Seen as one of the foremothers of modern day feminism, Mary Wollstonecraft set a precedent when she described the institution of marriage as being a type of legal prostitution. She went on to say in her book Vindication of the Rights of Woman that equal education for women was the only remedy for this grave injustice perpetrated against them, and education for women would actually strengthen the institution of marriage. Set as an argument for the betterment of womankind's deplorable situation in the late 1700s, Wollstonecraft's book is an influential and fascinating study of history, psychology, philosophy, and feminism.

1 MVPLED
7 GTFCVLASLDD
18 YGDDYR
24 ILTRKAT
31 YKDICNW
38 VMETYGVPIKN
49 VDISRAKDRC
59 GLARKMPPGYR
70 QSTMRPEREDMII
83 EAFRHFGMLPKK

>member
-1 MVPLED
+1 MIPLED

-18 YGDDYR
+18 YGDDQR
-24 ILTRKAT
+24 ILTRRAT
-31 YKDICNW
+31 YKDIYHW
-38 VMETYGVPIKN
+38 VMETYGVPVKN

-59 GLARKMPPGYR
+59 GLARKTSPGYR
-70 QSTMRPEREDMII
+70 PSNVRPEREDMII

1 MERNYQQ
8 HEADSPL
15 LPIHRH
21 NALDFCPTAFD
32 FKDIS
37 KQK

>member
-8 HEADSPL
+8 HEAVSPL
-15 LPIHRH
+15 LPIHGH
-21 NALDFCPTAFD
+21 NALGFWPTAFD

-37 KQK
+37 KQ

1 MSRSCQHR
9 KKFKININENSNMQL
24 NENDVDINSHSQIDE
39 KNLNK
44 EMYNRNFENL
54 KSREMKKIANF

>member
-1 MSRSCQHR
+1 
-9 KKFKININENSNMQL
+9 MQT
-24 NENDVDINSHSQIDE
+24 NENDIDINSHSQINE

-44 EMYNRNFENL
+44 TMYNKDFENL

Writing in an age when the call for the rights of man had brought revolution to America and France, Mary Wollstonecraft produced her own declaration of female independence in 1792. Passionate and forthright, A Vindication of the Rights of Woman attacked the prevailing view of docile, decorative femininity and instead laid out the principles of emancipation: an equal education for girls and boys, an end to prejudice, and the call for women to become defined by their profession, not their partner. Mary Wollstonecraft's work was received with a mixture of admiration and outrage. Walpole called her "a hyena in petticoats," yet it established her as the mother of modern feminism.
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